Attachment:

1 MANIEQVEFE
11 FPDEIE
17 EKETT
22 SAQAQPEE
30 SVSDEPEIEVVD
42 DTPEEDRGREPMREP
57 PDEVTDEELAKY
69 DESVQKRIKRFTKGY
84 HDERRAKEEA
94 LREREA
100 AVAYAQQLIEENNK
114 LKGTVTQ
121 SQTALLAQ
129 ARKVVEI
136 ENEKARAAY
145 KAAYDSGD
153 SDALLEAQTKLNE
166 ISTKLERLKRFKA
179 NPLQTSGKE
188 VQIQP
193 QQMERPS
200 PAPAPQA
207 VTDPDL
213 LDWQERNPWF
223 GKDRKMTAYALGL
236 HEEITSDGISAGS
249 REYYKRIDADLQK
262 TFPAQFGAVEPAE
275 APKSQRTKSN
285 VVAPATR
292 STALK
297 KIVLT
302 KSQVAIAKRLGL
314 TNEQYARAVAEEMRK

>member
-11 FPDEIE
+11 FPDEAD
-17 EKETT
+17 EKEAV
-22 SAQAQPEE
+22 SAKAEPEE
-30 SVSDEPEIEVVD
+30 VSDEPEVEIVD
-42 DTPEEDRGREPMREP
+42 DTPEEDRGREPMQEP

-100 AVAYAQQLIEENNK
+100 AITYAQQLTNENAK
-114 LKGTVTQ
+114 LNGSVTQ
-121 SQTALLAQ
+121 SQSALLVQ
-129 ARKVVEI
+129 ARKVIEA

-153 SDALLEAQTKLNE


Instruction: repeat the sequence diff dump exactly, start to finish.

1 MANIEQVEFE
11 FPDEIE
17 EKETT
22 SAQAQPEE
30 SVSDEPEIEVVD
42 DTPEEDRGREPMREP
57 PDEVTDEELAKY
69 DESVQKRIKRFTKGY
84 HDERRAKEEA
94 LREREA
100 AVAYAQQLIEENNK
114 LKGTVTQ
121 SQTALLAQ
129 ARKVVEI
136 ENEKARAAY
145 KAAYDSGD
153 SDALLEAQTKLNE
166 ISTKLERLKRFKA
179 NPLQTSGKE
188 VQIQP
193 QQMERPS
200 PAPAPQA
207 VTDPDL
213 LDWQERNPWF
223 GKDRKMTAYALGL
236 HEEITSDGISAGS
249 REYYKRIDADLQK
262 TFPAQFGAVEPAE
275 APKSQRTKSN
285 VVAPATR
292 STALK
297 KIVLT
302 KSQVAIAKRLGL
314 TNEQYARAVAEEMRK

>member
-11 FPDEIE
+11 FPDEAD
-17 EKETT
+17 EKEAV
-22 SAQAQPEE
+22 SAKAEPEE
-30 SVSDEPEIEVVD
+30 VSDEPEVEIVD
-42 DTPEEDRGREPMREP
+42 DTPEEDRGREPMQEP

-100 AVAYAQQLIEENNK
+100 AITYAQQLTNENAK
-114 LKGTVTQ
+114 LNGSVTQ
-121 SQTALLAQ
+121 SQSALLVQ
-129 ARKVVEI
+129 ARKVIEA

-153 SDALLEAQTKLNE